Defending Our Sovereignty: US Military Bases in Africa and the Future of African Unity

AFRICA, 12 Jul 2021

Tricontinental - TRANSCEND Media Service

Some of AFRICOM’s known permanent and semi-permanent military bases on the African continent, 2019.

5 Jul 2021 – How do you visualise the footprint of Empire?

The images in this dossier map some of AFRICOM’s military bases on the African continent – both ‘enduring’ and ‘non-enduring’, as they are officially called. The satellite photos were gathered by data artist Josh Begley, who led a mapping project to answer the question: ‘how do you measure a military footprint?’

For this dossier, Tricontinental: Institute for Social Research physically projected images and coordinates of these hidden-away sites onto a map of Africa, visually reconstructing the apparatus of militarisation today.

Meanwhile, the pins and thread connecting these places remind us of the ‘war rooms’ of colonial domination. Together, the set of images is a visual testament to the continued ‘fragmentation and subordination of the continent’s peoples and governments’, as this dossier writes.

 

We refuse simple survival. We want to ease the pressures, to free our countryside from medieval stagnation or regression. We want to democratise our society, to open up our minds to a universe of collective responsibility, so that we may be bold enough to invent the future. We want to change the administration and reconstruct it with a different kind of civil servant. We want to get our army involved with the people in productive work and remind it constantly that, without patriotic training, a soldier is only a criminal with power. That is our political programme.

Thomas Sankara (President, Burkina Faso) at the United Nations, 4 October 1984.

On 30 May 2016, the African Union’s Peace and Security Council (PSC) held its 601st meeting. Though the agenda was broad, members of the PSC came to the meeting concerned about a range of conflicts: the collapse of the Libyan state and the impact that this had across the Sahel, the ongoing struggles in the Lake Chad region with the persistence of Boko Haram, and the wars that marked the Great Lakes region (with the loss of sovereignty by the Democratic Republic of the Congo on its eastern flank). The ‘primary responsibility for ensuring effective conflict prevention’, the PSC noted, ‘lies with the Member States’, namely the fifty-five countries on the African continent from Algeria to Zimbabwe.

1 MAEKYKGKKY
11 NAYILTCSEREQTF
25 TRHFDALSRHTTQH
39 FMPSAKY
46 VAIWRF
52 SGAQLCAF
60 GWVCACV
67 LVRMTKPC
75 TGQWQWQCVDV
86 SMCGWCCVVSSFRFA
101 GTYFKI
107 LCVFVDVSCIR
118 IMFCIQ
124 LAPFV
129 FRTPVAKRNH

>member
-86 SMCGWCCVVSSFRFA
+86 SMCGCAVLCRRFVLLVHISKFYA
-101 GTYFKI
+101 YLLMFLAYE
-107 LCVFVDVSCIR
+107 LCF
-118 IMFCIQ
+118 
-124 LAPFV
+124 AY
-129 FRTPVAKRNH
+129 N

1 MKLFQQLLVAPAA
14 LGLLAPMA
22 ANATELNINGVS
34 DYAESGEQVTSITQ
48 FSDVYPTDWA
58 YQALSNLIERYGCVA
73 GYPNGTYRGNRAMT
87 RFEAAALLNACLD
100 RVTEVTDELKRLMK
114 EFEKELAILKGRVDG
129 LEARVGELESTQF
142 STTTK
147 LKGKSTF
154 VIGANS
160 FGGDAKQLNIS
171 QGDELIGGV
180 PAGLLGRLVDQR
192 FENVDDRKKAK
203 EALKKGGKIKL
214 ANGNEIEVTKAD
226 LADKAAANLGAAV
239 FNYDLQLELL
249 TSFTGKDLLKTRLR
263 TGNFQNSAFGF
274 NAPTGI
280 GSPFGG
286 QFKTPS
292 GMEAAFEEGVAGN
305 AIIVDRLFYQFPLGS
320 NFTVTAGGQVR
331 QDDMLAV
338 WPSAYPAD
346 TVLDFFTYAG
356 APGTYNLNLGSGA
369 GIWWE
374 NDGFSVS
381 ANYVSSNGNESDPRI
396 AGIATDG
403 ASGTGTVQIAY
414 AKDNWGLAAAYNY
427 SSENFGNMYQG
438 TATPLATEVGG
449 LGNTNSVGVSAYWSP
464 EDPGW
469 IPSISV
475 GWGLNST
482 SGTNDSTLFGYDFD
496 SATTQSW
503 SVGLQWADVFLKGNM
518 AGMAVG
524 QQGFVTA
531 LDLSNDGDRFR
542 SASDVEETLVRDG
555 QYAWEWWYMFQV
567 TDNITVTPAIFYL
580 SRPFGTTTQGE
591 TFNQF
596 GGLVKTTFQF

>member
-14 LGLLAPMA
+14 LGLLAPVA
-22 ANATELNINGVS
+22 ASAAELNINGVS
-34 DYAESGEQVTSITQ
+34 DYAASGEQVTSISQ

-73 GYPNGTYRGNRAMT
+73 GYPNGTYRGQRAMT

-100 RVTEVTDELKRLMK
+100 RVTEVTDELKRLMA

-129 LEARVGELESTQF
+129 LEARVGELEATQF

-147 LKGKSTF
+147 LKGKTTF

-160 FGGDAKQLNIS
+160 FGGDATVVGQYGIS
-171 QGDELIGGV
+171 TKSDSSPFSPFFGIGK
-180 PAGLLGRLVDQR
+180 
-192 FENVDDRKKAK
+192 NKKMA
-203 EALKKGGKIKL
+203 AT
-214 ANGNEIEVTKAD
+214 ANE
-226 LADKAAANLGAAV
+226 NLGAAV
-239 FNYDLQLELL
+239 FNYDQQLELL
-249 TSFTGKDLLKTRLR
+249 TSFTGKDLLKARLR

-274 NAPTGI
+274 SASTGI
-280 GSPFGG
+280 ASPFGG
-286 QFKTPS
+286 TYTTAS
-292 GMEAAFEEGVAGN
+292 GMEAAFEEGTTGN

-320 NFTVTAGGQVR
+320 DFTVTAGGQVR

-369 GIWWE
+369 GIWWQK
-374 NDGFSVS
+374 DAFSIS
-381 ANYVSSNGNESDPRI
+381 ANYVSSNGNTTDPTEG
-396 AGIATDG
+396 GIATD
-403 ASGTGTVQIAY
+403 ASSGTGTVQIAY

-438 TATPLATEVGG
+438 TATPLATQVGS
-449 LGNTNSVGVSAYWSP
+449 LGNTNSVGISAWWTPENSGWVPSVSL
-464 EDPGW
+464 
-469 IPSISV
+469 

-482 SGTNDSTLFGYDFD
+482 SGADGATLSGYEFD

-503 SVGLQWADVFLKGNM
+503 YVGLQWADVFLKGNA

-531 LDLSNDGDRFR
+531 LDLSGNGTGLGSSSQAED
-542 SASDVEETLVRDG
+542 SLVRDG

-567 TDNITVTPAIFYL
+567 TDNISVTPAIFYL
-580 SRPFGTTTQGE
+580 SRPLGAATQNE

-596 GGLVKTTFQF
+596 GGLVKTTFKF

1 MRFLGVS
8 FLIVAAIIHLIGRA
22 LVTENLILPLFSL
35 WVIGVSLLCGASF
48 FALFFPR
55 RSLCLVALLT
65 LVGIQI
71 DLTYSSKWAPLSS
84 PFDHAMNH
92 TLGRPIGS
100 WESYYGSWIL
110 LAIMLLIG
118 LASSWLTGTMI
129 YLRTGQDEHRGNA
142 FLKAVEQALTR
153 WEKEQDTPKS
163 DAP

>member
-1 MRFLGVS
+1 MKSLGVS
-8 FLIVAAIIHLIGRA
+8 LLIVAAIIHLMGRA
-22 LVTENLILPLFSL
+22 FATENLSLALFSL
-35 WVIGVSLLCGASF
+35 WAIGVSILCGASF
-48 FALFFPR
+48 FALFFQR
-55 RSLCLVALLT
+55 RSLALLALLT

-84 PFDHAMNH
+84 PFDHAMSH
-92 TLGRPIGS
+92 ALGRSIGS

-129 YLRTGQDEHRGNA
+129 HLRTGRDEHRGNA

The PSC needed no lessons from anyone on its own limitations, which were two-fold:

  1. Internal fragmentation. Only months before the May meeting, the PSC had authorised the deployment of 5,000 troops from the African Prevention and Protection Mission to Burundi. This was partly due to the enduring causes of the long-standing conflict in the Great Lakes, which included the Burundian Civil War (1993-2005) as well as the political crisis occasioned by President Pierre Nkurunziza’s suffocation of the political system, which led to public protests and state repression in 2015. President Nkurunziza pushed an agenda amongst African heads of governments to block the PSC’s decision. The AU decided that the situation in Burundi had calmed down, despite the fact that the United Nations found evidence of crimes against humanity. This was one example of the fragmentation of the African leadership, which prevented the PSC from moving an agenda.